Volatile markets, volatile pricing, stable bond performance
Doug Drabik discusses fixed income market conditions and offers insight for bond investors.
This year has brought investor uncertainty and plenty of market volatility. Market volatility can create investor angst when prices bounce around in an extreme manner. Although wealth can be decisively stated, investor attitude or the feeling towards wealth can be influenced by losses or gains as they are reflected on monthly investment statements. I would suggest that investors stay mindful of the differences in product types, asset allocation purposes and the ultimate impact, both short term and long term, of these prices on your real wealth before conceding to changes in portfolio compositions.
A bond is a very different product than a stock. In the example to the right, META stock lost 12.7% of its market value from March 7 to June 21. Although stocks can obtain income via dividends, dividends are not guaranteed, can fluctuate or be eliminated based on company discretion. Many investors therefore rely on a stock’s appreciation for their return. When a stock price falls, many investors must hope for a market reversal. Returns can be large and grow wealth but they can also fall and lessen wealth.
Individual bonds are not exempt from price volatility. As you can see to the right, 10 year Treasuries lost 12.2% of their market value from March 7 to June 21. The difference is that many investors do not rely on market appreciation for their return on individual bonds. Market prices can fluctuate substantially up and down over the holding period and there is no impact on the cash flow, income or the date that an investor’s face value is returned to them. Individual bonds are insulated from market price fluctuations when they are held to maturity. The stated maturity date provides a protection not offered by many other security types. The only two events that change this are an outright default (unlikely when buying high quality bonds) or selling before the maturity (in which case a bond is subject to the market price at the time of sale whether it is higher or lower).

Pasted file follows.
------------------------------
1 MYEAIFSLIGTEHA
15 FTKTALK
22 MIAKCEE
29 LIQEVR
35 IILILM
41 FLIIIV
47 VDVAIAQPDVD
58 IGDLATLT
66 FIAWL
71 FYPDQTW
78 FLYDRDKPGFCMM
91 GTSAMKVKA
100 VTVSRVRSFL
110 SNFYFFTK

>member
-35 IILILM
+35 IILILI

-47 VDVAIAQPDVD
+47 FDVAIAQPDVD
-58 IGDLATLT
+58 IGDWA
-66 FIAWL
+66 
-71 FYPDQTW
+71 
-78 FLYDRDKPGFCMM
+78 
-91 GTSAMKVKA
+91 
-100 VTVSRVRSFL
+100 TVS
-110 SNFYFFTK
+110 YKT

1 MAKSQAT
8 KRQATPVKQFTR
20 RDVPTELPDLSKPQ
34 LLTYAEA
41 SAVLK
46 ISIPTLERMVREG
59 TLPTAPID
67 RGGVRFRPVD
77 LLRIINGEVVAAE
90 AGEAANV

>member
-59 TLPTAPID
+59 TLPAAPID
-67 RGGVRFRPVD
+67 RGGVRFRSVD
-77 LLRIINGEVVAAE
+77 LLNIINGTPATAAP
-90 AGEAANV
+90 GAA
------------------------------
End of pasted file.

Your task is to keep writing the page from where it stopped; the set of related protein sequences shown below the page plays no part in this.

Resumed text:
The municipal bond displayed in the box illustrates how volatile prices have been even on the same day. Human nature may not allow you to ignore these market price fluctuations, nevertheless, they do not impact the bond’s performance when held to maturity. This volatile 2022 start exemplifies the rationale behind blending growth assets (stocks) with individual bonds as an appropriate allocation of each allows the potential for growth and the protection of wealth concurrently.
The author of this material is a Trader in the Fixed Income Department of Raymond James & Associates (RJA), and is not an Analyst. Any opinions expressed may differ from opinions expressed by other departments of RJA, including our Equity Research Department, and are subject to change without notice. The data and information contained herein was obtained from sources considered to be reliable, but RJA does not guarantee its accuracy and/or completeness. Neither the information nor any opinions expressed constitute a solicitation for the purchase or sale of any security referred to herein. This material may include analysis of sectors, securities and/or derivatives that RJA may have positions, long or short, held proprietarily. RJA or its affiliates may execute transactions which may not be consistent with the report’s conclusions. RJA may also have performed investment banking services for the issuers of such securities. Investors should discuss the risks inherent in bonds with their Raymond James Financial Advisor. Risks include, but are not limited to, changes in interest rates, liquidity, credit quality, volatility, and duration. Past performance is no assurance of future results.
Investment products are: not deposits, not FDIC/NCUA insured, not insured by any government agency, not bank guaranteed, subject to risk and may lose value.
To learn more about the risks and rewards of investing in fixed income, access the Securities Industry and Financial Markets Association’s Project Invested website and Investor Guides at www.projectinvested.com/category/investor-guides, FINRA’s Investor section of finra.org, and the Municipal Securities Rulemaking Board’s (MSRB) Electronic Municipal Market Access System (EMMA) at emma.msrb.org.